The U.S. Moves Closer Towards a Crisis that Can Lead to Capitalism’s Overthrow

Rainer Shea wait in line to fill propane tanks Wednesday, Feb. 17, 2021, in Houston. Customers waited over an hour in the freezing rain to fill their tanks. Millions in Texas still had no power after a historic snowfall and single-digit temperatures created a surge of demand for electricity to warm up homes unaccustomed to such extreme lows, buckling the state’s power grid and causing widespread blackouts. | David J. Phillip / AP

In The Foundations of Leninism, Stalin concluded that “the chain of the imperialist front must, as a rule, break where the links are weaker and, at all events, not necessarily where capitalism is more developed, where there is such and such a percentage of proletarians and such and such a percentage of peasants, and so on.” In other words, the potential for proletarian revolution is increased more by the weakening of capital in a given country than by any other aspect of the material conditions.

Such is the reality that the U.S. capitalist ruling class has to reckon with as American society moves ever quicker towards social breakdown. If capital gets weakened within the country enough, an opening for a proletarian overthrow will emerge. And given the ways the environmental, geopolitical, and economic situations have been developing lately, capital is about to implode to an unprecedented extent.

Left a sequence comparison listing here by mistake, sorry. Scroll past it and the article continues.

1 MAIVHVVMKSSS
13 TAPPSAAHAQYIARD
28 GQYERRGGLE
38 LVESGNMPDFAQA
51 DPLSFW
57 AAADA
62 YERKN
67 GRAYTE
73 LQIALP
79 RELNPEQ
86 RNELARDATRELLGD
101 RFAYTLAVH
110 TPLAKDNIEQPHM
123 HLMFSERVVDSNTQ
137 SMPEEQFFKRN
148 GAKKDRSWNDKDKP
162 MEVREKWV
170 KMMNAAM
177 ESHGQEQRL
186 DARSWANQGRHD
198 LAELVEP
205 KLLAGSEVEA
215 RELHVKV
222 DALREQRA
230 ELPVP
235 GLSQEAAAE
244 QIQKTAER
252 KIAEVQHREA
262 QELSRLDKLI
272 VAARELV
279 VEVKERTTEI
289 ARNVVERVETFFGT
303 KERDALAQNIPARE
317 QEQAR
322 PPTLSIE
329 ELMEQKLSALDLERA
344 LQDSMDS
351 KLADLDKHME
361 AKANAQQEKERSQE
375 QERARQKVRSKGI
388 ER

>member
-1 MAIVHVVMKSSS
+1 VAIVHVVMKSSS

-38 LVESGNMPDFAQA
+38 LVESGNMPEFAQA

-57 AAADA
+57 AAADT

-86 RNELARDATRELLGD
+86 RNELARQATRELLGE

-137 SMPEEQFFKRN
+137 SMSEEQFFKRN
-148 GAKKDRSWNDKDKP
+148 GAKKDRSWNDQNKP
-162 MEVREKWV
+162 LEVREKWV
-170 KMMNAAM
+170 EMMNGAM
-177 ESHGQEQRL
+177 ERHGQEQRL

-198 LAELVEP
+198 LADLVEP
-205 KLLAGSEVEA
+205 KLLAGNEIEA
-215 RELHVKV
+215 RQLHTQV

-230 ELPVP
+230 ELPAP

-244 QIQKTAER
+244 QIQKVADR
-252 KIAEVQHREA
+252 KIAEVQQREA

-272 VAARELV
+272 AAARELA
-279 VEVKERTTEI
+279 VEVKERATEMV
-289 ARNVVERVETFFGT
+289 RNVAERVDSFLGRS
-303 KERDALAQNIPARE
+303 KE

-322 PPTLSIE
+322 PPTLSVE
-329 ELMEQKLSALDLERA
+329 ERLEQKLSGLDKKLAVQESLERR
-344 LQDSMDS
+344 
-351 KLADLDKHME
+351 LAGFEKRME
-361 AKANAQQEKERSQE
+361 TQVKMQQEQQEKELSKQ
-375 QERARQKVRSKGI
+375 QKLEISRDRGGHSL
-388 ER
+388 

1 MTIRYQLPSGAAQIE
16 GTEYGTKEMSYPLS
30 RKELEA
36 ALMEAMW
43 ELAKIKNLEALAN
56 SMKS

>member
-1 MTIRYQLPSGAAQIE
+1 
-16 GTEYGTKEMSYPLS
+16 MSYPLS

Right now with the natural disasters that the country is experiencing, the class struggle is still stuck in the standard dynamic for crises under capitalism: the rich stay safe in their luxurious enclaves while the lives of the poor are sacrificed, corporations take advantage of the given tragedy by finding ways to profit off of it and further solidify their control, and the system manages to perpetuate itself. But at some point, the chain breaks. At some point, conditions for the masses grow dire enough and the bourgeoisie lose enough economic leverage for a workers revolution to be able to take place.

“Imperialism is the omnipotence of the monopolist trusts and syndicates, of the banks and the financial oligarchy, in the industrial countries,” wrote Stalin. “In the fight against this omnipotence, the customary methods of the working class-trade unions and cooperatives, parliamentary parties and the parliamentary struggle-have proved to be totally inadequate. Either place yourself at the mercy of capital, eke out a wretched existence as of old and sink lower and lower, or adopt a new weapon-this is the alternative imperialism puts before the vast masses of the proletariat. Imperialism brings the working class to revolution.” And when the position of capitalism is weakened, he continued, the only possible outcome is “the acceleration of the advent of the proletarian revolution and to the practical necessity of this revolution.”